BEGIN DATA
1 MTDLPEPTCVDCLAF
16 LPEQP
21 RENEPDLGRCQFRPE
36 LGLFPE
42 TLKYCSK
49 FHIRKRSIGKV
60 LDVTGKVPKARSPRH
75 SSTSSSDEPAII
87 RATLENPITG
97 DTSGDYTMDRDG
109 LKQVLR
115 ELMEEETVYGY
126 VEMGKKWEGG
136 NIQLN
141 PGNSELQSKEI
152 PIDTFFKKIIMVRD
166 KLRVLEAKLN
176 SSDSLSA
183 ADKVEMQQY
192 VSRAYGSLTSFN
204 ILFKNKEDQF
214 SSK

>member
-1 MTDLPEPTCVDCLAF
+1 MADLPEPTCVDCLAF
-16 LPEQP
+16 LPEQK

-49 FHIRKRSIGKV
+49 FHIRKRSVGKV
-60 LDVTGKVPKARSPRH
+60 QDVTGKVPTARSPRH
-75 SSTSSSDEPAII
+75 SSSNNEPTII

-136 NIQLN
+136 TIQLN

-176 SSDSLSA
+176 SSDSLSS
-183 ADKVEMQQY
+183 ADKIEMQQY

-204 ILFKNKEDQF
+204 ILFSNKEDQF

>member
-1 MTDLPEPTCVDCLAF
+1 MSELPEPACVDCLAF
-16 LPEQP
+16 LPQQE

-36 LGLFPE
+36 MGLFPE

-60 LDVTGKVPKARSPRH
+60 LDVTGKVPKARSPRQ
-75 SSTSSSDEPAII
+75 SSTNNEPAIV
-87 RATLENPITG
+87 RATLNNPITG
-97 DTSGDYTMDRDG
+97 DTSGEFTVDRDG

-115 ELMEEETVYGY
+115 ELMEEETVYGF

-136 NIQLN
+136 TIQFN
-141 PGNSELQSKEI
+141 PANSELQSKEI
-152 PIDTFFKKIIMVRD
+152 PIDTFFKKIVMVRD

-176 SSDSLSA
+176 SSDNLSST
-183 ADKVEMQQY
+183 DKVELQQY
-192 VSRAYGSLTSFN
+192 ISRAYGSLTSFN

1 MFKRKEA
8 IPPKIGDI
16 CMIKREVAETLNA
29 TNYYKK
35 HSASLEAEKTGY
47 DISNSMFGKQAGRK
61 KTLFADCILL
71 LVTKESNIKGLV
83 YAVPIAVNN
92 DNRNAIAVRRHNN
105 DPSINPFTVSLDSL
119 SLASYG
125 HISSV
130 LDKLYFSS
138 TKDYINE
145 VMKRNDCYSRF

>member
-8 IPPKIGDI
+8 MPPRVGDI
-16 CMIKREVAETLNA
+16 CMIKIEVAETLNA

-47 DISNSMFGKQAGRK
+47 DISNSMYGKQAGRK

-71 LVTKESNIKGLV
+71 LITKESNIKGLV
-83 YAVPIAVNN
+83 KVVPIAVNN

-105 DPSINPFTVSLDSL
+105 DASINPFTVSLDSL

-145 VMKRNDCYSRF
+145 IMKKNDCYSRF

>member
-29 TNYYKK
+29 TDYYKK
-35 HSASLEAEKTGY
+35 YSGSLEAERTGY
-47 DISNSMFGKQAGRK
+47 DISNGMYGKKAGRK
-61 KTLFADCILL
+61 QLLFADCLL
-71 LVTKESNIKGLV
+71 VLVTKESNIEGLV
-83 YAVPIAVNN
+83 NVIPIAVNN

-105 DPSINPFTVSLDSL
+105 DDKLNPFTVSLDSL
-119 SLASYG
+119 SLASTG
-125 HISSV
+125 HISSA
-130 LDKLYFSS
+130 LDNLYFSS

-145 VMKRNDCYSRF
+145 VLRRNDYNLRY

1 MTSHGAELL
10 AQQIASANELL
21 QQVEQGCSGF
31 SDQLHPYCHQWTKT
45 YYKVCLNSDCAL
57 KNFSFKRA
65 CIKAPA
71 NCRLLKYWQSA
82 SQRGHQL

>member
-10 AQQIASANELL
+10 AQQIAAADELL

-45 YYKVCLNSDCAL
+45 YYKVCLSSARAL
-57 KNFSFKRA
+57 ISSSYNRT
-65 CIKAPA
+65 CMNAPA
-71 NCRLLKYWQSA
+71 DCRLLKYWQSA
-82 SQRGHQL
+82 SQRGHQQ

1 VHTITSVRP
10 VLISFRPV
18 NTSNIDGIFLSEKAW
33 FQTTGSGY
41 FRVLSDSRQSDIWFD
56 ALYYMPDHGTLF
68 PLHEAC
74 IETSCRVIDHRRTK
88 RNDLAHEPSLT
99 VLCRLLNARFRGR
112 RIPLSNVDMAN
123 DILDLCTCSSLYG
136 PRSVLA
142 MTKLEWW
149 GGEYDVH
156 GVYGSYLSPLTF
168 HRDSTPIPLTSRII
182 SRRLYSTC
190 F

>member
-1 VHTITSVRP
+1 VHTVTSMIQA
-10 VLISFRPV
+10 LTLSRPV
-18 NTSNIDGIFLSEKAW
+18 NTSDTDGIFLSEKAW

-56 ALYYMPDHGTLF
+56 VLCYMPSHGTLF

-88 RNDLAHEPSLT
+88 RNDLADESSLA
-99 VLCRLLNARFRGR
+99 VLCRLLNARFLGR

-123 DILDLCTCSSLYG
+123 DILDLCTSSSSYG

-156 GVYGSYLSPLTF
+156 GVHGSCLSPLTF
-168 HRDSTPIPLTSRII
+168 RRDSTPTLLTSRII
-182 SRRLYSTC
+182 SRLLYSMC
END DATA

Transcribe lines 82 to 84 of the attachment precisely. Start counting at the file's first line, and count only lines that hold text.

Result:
119 SLASYG
125 HISSV
130 LDKLYFSS